Like you say, Barb, a good critiquer is worth her weight in gold. I miss the group I was in and need to find a partner who writes consistently.

Jannine Gallant said...

I found a great critique partner and friend in Margo. She isn't afraid to tell me when something doesn't work. Sometimes I say bad words when reading through her comments, but usually I make the suggested changes...or see that my way needs some sort of fix. Best of luck in finding that perfect match, Barb!

Rolynn Anderson said...

Jannine and Margo have a critical friend relationship that is enviable. As an English teacher, I taught my students how to critique each other, gently and with focus. I've seen the magical moments when reader response makes a difference to the writer. I have critiquers who look at my work when the book is finished, but none who help DURING process. Is that something I'm missing?

Barbara Edwards said...

Hey Diane,
Interesting how we're all in the same boat.

Barbara Edwards said...

Hey Diane,
Interesting how we're all in the same boat.

Barbara Edwards said...

Good for you both. It's so nice to have that feedback.

Barbara Edwards said...

I can't tell you what will work for you. I found weekly exchanges kept be moving forward on my WIP. The nice part was doing the same for them. It kept me sharp to recognize errors in my work.

Leah St. James said...

Great post, Barbara. Critique groups can be a blessing or a curse. You're not the first person I've heard with stories of "bad" partners/groups who turned them off writing.

Setting goals and expectations, I think, is so important. I also think it's important to find a partner (or group) whose writing experience is comparable to yours.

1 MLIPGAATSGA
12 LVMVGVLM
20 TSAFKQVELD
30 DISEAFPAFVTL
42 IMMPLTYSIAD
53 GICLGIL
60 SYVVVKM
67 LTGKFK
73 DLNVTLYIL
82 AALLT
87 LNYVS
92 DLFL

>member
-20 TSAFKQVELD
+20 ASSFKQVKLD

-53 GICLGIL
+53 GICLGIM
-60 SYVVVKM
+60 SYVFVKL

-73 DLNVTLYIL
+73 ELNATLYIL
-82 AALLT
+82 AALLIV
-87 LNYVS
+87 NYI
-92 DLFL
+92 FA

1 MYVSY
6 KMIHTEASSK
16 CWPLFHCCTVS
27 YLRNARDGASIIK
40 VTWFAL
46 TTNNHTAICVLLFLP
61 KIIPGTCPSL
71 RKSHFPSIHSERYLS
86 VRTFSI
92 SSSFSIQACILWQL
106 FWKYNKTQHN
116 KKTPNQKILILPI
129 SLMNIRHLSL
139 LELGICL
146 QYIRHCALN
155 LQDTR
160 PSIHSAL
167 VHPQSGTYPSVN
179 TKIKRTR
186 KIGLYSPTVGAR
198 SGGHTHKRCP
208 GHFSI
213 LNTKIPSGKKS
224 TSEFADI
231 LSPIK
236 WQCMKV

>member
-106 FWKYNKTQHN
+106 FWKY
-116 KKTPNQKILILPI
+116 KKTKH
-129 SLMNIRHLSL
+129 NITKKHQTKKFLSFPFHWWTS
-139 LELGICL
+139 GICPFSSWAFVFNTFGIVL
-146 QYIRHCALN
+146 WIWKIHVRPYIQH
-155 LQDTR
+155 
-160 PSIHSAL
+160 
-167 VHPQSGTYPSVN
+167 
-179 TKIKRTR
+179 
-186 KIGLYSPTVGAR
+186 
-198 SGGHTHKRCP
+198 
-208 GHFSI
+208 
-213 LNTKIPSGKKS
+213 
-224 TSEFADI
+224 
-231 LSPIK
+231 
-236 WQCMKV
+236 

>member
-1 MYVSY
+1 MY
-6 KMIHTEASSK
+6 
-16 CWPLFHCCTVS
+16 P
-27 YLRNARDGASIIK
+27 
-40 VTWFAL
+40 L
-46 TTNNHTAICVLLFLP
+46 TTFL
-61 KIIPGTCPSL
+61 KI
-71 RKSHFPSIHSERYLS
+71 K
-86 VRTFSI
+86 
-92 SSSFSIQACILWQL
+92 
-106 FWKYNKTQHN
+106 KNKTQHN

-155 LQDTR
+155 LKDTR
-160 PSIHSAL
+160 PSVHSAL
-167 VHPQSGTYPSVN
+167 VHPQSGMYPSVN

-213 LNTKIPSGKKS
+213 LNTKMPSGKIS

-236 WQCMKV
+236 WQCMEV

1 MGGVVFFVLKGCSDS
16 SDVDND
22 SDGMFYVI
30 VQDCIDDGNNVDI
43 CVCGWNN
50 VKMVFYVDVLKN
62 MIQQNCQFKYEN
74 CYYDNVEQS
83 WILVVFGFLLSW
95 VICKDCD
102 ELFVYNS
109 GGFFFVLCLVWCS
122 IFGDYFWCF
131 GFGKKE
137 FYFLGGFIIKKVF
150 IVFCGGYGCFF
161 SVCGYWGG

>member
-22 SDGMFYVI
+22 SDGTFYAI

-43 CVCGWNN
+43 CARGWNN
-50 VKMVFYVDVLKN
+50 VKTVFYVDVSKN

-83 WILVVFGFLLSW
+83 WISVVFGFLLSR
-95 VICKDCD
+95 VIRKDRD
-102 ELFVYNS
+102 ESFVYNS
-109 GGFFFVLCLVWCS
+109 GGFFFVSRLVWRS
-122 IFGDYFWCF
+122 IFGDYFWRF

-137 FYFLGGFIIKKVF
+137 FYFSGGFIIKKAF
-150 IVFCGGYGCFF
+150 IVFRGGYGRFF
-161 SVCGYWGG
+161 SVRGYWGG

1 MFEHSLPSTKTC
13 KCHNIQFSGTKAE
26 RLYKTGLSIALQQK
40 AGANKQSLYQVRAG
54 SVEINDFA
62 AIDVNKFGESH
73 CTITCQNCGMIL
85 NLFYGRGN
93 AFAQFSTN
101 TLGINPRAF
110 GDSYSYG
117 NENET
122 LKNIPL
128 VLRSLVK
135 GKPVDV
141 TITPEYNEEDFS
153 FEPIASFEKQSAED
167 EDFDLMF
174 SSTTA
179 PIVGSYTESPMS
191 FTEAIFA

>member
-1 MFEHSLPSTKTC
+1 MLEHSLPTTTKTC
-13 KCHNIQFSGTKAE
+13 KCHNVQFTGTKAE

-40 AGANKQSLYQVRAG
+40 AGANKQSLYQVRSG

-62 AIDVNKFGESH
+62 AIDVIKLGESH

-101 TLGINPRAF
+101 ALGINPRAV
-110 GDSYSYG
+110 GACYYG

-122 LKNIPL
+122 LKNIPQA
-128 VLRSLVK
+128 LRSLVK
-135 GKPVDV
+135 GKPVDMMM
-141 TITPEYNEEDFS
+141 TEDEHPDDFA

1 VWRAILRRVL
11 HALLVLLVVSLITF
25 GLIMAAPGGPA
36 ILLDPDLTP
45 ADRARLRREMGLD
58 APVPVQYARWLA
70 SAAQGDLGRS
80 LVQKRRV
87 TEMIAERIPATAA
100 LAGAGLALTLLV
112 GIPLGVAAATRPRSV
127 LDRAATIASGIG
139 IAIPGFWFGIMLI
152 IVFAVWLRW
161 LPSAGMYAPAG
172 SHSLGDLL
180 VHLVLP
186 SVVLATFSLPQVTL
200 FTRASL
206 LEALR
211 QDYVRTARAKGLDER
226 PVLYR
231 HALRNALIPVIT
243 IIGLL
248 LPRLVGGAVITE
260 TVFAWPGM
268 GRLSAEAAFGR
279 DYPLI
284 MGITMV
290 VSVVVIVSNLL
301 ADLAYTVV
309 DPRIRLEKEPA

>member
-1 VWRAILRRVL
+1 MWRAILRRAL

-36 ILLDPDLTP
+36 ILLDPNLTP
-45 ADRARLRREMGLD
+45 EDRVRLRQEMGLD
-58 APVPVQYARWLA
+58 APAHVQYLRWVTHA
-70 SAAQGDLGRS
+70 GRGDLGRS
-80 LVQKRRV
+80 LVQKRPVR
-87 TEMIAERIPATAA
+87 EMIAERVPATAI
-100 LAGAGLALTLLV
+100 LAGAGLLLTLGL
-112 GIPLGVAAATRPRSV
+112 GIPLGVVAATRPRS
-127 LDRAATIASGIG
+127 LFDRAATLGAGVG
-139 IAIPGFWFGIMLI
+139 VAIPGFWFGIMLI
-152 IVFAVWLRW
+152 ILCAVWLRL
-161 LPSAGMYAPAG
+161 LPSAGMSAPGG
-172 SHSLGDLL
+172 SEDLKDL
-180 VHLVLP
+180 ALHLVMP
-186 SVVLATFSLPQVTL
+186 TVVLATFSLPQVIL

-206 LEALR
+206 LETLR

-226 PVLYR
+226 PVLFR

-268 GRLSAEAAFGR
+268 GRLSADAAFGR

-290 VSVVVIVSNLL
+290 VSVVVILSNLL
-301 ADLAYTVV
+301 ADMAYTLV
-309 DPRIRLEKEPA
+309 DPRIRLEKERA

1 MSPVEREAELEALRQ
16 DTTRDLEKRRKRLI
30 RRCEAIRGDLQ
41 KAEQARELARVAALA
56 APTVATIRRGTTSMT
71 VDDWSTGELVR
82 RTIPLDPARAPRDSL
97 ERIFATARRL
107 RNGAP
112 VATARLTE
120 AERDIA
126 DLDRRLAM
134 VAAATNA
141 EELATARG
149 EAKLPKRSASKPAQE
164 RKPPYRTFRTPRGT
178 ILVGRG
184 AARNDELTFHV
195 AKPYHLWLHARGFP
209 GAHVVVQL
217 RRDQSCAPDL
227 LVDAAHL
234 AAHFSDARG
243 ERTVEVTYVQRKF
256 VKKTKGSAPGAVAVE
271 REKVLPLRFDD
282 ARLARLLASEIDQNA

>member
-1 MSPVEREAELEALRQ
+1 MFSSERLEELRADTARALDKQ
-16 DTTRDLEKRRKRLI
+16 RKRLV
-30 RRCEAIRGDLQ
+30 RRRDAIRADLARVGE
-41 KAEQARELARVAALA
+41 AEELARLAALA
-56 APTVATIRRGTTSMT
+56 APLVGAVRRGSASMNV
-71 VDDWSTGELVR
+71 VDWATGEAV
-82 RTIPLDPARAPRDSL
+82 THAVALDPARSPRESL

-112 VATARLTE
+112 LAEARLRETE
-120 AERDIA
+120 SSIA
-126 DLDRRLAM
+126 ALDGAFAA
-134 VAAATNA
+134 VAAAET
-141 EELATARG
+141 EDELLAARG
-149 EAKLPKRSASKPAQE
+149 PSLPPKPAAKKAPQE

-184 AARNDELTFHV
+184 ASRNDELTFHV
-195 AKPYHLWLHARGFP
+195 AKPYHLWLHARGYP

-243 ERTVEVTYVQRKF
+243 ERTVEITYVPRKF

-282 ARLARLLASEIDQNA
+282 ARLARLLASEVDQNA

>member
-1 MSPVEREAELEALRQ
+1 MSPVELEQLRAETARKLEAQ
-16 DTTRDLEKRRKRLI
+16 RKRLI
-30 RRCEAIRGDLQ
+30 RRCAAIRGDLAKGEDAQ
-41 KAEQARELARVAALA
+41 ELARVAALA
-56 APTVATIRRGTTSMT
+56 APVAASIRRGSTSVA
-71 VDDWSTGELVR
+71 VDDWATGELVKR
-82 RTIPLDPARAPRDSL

I haven't been a part of a group in a long time, but I'm starting to meet with a few writers occasionally to talk about writing. Maybe something will stick!

Alison Henderson said...

Great post, Barb. Critique partners and/or groups have been on my mind for quite a while. I worked with a group about 20 years ago, and learned a HUGE amount from a couple of the members - not so much from the others. We all wrote at different levels, and it was a problem. I also worked with a single partner on my last book. She was a lovely woman who wrote in a different sub-genre and couldn't bring herself to ever say anything negative. I'm not sure either of us got much from that relationship. Now that we've moved, I don't even have a local RWA chapter any more. I'll be interested to hear how your online experiment goes. Maybe I'll have to try that.

Barbara Edwards said...

Hi Leah,
I hope your groups works out for you. I'm always surprised when something wonderful ahppens.

Barbara Edwards said...

Hi Alison,
I'm glad I took the class to make me really think about what I want and need. I am looking for that fit.

Margo Hoornstra said...

Good information. We've all been there. Best of luck on your journey. Jannine's right. We do have a great critique friend relationship that started on day one. Neither one of us is reluctant to be honest with the other. Ever. Worth it's weight in gold, you bet.